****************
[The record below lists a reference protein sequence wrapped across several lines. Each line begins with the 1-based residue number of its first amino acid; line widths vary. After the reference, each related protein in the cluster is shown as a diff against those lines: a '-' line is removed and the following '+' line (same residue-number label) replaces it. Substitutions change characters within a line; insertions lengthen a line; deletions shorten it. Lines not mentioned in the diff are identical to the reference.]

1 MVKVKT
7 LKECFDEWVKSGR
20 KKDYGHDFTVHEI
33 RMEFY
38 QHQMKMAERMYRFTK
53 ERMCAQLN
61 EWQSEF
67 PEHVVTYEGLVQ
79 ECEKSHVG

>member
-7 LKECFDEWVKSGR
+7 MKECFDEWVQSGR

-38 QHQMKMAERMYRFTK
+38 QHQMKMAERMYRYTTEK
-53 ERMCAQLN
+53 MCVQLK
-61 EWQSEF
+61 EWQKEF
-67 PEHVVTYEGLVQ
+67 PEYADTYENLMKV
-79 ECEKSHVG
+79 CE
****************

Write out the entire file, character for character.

[The record below lists a reference protein sequence wrapped across several lines. Each line begins with the 1-based residue number of its first amino acid; line widths vary. After the reference, each related protein in the cluster is shown as a diff against those lines: a '-' line is removed and the following '+' line (same residue-number label) replaces it. Substitutions change characters within a line; insertions lengthen a line; deletions shorten it. Lines not mentioned in the diff are identical to the reference.]

1 MVKVKT
7 LKECFDEWVKSGR
20 KKDYGHDFTVHEI
33 RMEFY
38 QHQMKMAERMYRFTK
53 ERMCAQLN
61 EWQSEF
67 PEHVVTYEGLVQ
79 ECEKSHVG

>member
-7 LKECFDEWVKSGR
+7 MKECFDEWVQSGR

-38 QHQMKMAERMYRFTK
+38 QHQMKMAERMYRYTTEK
-53 ERMCAQLN
+53 MCVQLK
-61 EWQSEF
+61 EWQKEF
-67 PEHVVTYEGLVQ
+67 PEYADTYENLMKV
-79 ECEKSHVG
+79 CE